Handeling Planets

Ok so im trying to have planets in my game with buildings and terrain but not too sure how to go about it. I have a few problems. (using blueprints)

1)I have a sphere with a basic material. From a far if looks nice but as you get close it looks awful, how would i change the material. I know this can be done with lods but i dont want the whole planet to have the same material. Some parts may be icy while others parts are desert.

2)Mesh is also a simple sphere from a far but as you get loser i would like detailed mountains and so on. How would i go about this. If i use lods and make a high res planet the game would crash due to extreme poly count for all the plant. Would if be better to make one mesh for all the planet or break it up? Ive seen some videos of parts of the mesh vertices being loaded in but not too sure how to implement in unreal.

3)How do i deal with individual buildings on the planet. Do i just place them into the planet bp or something else??

Sorry for the long question. I have some ideas how to do this but im not sure if unreal engine was certain tools to deal with problems like this. Any help will be appreciated :slight_smile:

hmm… are you trying to make something like no man’s sky?

I’ve not tried, but having worked on a shipped AAA title with spherical planets before and having a basic idea of what’s involved, I think you’ll probably struggle to do this via Blueprint, and probably still struggle to do this in C++ with a unmodified version of the engine.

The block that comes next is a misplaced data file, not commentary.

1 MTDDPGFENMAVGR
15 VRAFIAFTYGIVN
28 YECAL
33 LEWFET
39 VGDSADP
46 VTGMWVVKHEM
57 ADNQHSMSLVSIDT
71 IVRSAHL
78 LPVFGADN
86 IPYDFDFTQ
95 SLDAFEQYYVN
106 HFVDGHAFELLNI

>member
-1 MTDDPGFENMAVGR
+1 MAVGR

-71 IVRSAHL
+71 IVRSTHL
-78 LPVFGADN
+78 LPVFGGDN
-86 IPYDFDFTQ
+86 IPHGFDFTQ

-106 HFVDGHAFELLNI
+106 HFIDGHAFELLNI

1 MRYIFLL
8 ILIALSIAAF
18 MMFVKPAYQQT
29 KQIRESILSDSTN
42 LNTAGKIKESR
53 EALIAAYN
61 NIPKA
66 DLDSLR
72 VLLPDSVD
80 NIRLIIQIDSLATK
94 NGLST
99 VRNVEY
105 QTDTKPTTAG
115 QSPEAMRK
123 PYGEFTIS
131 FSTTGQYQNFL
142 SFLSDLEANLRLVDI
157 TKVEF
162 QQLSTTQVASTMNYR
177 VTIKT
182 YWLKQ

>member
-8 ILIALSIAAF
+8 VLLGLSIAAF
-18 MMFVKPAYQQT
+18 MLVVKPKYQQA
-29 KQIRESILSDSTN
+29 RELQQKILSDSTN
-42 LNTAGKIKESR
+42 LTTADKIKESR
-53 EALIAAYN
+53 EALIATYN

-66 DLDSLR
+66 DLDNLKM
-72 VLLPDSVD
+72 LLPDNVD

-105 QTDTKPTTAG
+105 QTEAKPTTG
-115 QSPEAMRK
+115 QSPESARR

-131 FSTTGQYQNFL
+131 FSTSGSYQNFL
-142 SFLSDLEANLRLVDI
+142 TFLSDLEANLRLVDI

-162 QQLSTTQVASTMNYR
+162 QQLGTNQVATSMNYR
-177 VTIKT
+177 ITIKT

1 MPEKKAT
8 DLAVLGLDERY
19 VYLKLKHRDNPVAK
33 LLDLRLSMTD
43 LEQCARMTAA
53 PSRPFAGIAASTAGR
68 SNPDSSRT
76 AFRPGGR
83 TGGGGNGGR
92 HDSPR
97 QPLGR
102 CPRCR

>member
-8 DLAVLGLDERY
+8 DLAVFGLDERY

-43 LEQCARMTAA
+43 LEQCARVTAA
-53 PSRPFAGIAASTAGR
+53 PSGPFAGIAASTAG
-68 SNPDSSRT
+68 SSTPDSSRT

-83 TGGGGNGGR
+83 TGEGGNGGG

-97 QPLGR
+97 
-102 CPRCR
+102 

This is a little bit outside of my area of expertise (I’m more of a Gameplay guy than Engine/Graphics, so my knowledge in these other areas is a bit high-level and might not be 100% up to date with the state of the art), but I can say that to tackle a game like this my feeling is that the best way is probably to spend a significant amount of effort modifying the terrain system in native code to support spherical planets.

You might even need to rewrite the terrain system from scratch, depending on how feasible it looks to make the existing code support spherical planets… There’s generally a lot of technical investigation that goes on before making a massive change to an engine like this, to see where it’s better to reuse, and where it’s better to just ditch it and rewrite from scratch. Sometimes a system just has so many in-built assumptions about how it will be used, that it’d be quicker to start from scratch than to reuse what’s there.

Terrain is a much better fit for this kind of thing than a mesh, because terrain is designed for exactly this kind of thing, it’s split into chunks that are separately LODed, so that when you’re close to the terrain the area right around you is very high-detail, but the terrain in the distance is rendered and processed at a more coarse level of detail. Meshes are usually built on the assumption that it’s one object that’s either close to you and finely detailed, or far away from you and rendered at a more coarse level of detail.

Objects placed on the terrain (including buildings) would be their own separate Actors/Blueprints, and ideally you’d want to stream them in and out as you move through the world, otherwise you’re going to waste a ton of CPU time processing actors that are miles away from you, and filling up available memory with assets that don’t need to be loaded. Also if you try to put everything in one Blueprint, my gut feeling is that you’re likely to start bumping against various hard-limits in the Blueprint system (I don’t know of any limits specifically other than general performance issues, but generally speaking it’s something that happens when you try to use systems in ways they weren’t designed for. Are there hard limits on the number of nodes in a Blueprint graph for example?).